of dating years before what he supposed was the year of birth of
Jesus, and the practice of not using a year zero.[d] In 1422,
Portugal became the last Western European country to switch to the
system begun by Dionysius.
Johannes Kepler first used "Vulgar Era" to distinguish dates on the
Christian calendar from the regnal year typically used in national
The term "Common Era" is traced back in English to its appearance as
"Vulgar Era"[e] to distinguish dates on the Ecclesiastic calendar from
those of the regnal year, the year of reign of a sovereign, typically
used in national law.
The first use of the Latin term vulgaris aerae[f] discovered so far
was in a 1615 book by Johannes Kepler. Kepler uses it again in a
1616 table of ephemerides, and again in 1617. A 1635 English
edition of that book has the title page in English – so far, the
earliest-found usage of Vulgar
Era in English. A 1701 book edited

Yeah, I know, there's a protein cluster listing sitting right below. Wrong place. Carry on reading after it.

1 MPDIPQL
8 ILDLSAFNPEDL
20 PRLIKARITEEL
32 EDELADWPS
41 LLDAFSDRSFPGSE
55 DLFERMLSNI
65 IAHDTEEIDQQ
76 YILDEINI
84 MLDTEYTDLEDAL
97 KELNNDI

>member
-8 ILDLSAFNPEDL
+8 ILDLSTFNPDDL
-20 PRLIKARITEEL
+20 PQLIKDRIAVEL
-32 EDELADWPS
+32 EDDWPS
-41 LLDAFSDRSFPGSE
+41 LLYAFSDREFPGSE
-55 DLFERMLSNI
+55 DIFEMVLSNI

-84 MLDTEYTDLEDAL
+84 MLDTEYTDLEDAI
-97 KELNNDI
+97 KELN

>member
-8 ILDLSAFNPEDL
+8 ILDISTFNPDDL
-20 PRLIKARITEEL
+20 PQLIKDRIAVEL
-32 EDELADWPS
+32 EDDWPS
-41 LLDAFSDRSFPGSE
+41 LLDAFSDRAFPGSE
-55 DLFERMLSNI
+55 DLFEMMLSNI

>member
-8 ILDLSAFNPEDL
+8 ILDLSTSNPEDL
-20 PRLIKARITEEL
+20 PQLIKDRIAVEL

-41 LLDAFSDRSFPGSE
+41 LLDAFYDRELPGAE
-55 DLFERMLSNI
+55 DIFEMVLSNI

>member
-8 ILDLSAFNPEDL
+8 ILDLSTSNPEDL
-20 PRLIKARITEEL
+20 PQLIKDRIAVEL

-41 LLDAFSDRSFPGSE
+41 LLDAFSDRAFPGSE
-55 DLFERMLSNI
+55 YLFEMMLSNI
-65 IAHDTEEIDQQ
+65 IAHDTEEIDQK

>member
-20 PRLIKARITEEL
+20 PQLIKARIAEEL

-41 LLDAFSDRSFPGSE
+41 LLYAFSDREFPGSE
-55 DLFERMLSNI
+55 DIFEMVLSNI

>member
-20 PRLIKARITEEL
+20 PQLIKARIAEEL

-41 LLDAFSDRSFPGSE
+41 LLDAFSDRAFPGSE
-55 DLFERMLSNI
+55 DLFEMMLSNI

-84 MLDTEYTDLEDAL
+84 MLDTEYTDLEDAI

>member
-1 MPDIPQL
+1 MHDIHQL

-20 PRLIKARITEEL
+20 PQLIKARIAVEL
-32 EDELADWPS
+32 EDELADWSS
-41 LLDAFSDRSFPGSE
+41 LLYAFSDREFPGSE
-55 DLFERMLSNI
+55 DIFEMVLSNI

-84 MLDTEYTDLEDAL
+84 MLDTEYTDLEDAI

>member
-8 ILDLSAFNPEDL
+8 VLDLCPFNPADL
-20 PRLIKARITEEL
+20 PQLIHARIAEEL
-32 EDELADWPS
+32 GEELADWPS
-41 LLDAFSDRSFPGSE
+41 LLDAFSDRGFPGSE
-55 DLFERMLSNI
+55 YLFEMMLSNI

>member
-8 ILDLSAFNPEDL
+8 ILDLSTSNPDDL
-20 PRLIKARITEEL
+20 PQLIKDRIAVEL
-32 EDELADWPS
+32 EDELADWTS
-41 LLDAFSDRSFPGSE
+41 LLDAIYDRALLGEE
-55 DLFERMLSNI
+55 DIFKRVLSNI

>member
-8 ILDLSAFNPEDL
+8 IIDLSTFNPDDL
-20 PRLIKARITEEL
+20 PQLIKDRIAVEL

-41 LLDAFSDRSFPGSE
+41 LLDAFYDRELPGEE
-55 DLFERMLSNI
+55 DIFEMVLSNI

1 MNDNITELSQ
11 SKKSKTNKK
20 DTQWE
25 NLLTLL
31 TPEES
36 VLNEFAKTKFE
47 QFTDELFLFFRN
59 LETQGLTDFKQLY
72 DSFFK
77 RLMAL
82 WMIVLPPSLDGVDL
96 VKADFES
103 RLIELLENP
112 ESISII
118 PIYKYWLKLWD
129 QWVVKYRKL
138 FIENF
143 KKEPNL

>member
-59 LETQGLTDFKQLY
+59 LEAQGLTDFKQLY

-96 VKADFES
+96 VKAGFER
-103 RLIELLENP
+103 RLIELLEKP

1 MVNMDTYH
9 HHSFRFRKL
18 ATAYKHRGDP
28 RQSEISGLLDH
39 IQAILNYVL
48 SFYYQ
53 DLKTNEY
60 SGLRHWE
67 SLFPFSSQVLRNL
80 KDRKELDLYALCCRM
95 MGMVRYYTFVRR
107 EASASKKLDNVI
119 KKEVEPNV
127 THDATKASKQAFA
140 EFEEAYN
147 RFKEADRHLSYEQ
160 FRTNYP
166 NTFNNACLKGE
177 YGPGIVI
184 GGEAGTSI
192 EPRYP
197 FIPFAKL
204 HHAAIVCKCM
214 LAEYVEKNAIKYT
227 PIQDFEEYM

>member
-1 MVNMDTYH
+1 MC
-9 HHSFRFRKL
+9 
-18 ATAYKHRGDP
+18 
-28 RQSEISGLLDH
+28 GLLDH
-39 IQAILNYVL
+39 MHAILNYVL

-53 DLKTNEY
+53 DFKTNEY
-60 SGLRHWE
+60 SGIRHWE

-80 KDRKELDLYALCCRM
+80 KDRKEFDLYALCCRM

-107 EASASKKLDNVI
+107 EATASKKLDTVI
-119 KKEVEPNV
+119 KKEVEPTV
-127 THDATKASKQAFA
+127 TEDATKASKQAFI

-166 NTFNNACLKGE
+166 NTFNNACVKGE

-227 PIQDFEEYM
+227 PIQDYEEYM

by John LeClerc includes "Before Christ according to the Vulgar Æra,
6". A 1716 book in English by Dean
Humphrey Prideaux says, "before
the beginning of the vulgar æra, by which we now compute the years
from his incarnation." A 1796 book uses the term "vulgar era
of the nativity".
The first so-far-discovered usage of "Christian Era" is as the Latin
phrase aerae christianae on the title page of a 1584 theology
book. In 1649, the Latin phrase æræ Christianæ appeared in the
title of an English almanac. A 1652 ephemeris is the first
instance so-far-found for English usage of "Christian Era".
The English phrase "common Era" appears at least as early as 1708,
and in a 1715 book on astronomy is used interchangeably with
"Christian Era" and "Vulgar Era". A 1759 history book uses common
æra in a generic sense, to refer to the common era of the Jews.
The first-so-far found usage of the phrase "before the common era" is
in a 1770 work that also uses common era and vulgar era as synonyms,
in a translation of a book originally written in German. The 1797
edition of the
Encyclopædia Britannica uses the terms vulgar era and